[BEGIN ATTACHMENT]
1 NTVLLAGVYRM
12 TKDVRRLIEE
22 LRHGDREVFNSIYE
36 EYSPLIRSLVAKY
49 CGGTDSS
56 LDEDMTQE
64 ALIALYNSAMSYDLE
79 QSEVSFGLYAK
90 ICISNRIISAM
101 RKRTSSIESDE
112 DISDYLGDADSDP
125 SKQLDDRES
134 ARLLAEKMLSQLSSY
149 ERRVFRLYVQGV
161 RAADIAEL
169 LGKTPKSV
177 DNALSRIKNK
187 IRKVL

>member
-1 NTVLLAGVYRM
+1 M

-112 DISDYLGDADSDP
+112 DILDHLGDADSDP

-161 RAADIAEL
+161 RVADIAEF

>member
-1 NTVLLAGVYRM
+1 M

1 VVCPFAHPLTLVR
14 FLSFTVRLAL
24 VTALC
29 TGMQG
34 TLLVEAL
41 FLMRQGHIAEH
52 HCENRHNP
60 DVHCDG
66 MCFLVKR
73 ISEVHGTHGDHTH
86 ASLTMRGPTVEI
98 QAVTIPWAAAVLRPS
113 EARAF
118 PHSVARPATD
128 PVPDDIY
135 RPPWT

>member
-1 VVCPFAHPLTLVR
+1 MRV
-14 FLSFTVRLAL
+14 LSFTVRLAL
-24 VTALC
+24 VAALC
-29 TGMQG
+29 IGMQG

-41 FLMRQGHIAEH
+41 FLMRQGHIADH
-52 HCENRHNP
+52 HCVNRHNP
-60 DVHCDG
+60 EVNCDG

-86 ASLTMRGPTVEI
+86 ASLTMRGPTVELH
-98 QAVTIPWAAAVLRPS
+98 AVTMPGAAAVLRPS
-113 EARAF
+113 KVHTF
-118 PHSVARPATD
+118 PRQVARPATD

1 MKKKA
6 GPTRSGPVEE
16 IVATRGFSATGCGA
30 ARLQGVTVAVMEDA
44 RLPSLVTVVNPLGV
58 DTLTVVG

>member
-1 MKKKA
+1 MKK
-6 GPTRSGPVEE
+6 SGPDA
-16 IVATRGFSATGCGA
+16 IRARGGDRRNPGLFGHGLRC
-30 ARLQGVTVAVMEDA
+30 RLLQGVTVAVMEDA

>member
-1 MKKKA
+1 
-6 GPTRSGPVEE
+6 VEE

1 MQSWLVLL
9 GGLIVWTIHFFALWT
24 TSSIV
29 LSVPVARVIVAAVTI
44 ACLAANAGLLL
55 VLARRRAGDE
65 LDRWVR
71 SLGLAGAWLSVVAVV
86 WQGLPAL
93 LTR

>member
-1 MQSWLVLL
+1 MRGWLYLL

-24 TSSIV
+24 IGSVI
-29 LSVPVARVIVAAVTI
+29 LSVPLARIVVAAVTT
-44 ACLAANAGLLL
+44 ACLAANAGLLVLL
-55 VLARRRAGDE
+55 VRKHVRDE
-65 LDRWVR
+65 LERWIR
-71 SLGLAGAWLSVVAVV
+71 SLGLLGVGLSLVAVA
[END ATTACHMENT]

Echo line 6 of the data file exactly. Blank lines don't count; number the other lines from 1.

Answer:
56 LDEDMTQE